• Industrial Combustion – New paper published

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A comparative study of gray and non-gray methods of computing gas absorption coefficients and its effect on the numerical predictions of oxy-fuel combustion

Authored by: Z. C. Wheaton, D. E. Stroh, G. Krishnamoorthy, M. Sami, S. Orsino and P. Nakod

Corresponding Author: G. Krishnamoorthy

Current affiliation:
Department of Chemical Engineering,
PO Box 7101, Harrington Hall Room 323,
241 Centennial Drive,
University of North Dakota,
Grand Forks, ND 58202-7101, USA

A mail can be sent to the Corresponding Author at gautham.krishnamoorthy@engr.und.edu

This work is a collaboration between a major computational software supplier (ANSYS) and academic researchers from the University of North Dakota in the U.S.A. CFD models developed for air-breathing combustion do not necessarily transfer to oxygen-firing with flue gas recycling. This paper treats necessary modifications to the weighted sum of grey gases (WSGG) method for radiative heat transfer in a gas fired furnace. The reader will immediately comprehend the importance of thermal radiation transfer due to the increase in carbon dioxide and water (if flue gas is not dried).

IFRF members will be pleased to note that the OXYFLAM and HTAC experimental data are used for comparison to the computational results.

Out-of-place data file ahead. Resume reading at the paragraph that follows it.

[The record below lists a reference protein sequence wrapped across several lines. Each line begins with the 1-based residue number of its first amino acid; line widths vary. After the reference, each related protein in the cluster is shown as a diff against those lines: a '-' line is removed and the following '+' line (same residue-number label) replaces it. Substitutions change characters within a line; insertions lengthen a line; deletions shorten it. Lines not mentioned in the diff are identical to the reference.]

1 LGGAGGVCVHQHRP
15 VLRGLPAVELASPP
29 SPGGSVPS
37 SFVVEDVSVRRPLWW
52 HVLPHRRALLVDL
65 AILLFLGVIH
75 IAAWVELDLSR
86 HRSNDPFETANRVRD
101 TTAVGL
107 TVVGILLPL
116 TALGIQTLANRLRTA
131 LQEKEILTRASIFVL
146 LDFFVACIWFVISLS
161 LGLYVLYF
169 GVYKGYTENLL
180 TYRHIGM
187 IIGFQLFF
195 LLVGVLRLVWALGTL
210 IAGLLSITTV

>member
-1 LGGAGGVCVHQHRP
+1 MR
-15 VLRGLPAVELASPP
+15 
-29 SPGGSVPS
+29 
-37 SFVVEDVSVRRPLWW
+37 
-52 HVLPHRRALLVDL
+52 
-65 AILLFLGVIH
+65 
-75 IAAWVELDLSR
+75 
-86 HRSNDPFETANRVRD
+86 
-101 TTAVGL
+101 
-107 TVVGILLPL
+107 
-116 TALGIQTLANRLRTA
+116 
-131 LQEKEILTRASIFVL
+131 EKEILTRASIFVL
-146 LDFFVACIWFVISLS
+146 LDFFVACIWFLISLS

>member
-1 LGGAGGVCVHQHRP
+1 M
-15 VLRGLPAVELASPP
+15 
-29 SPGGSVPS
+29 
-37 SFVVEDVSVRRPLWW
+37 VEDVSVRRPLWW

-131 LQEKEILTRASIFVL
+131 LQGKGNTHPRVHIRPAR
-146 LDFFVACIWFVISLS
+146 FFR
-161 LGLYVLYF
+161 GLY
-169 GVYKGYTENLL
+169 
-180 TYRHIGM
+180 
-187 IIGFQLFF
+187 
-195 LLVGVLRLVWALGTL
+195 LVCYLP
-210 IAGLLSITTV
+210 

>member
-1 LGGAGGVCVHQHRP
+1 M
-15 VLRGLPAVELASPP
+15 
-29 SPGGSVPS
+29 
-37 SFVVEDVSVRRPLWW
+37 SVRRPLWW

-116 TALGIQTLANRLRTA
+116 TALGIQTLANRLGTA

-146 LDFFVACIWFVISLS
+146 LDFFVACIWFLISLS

Key Words:
Oxy combustion; Radiative heat transfer; weighted-sum-of-gray-gas (WSGG); CFD simulation

Computational fluid dynamics (CFD) simulations are performed to model the radiative heat transfer in natural gas fired furnaces operating under oxygen-enriched conditions with flue gas recirculation. Gray and non-gray formulations of recently proposed weighted-sum-of-gray-gas (WSGG) models are employed to compute the gas absorption coefficients within two representative furnaces (OXYFLAM and HTAC) and their accuracies and impact on the predicted velocity, temperature and radiative heat fluxes evaluated by comparisons against experimental data. As a result of the nearly homogeneous and isothermal conditions encountered within the furnaces, the differences in the predicted incident radiative flux profiles between the gray and non-gray models is not significant. However, in the OXYFLAM furnace where higher temperatures and larger temperature gradients are encountered, the differences between the gray and non-gray radiation calculations manifest themselves in the temperature distributions downstream of the flame region.


Publication in Industrial Combustion
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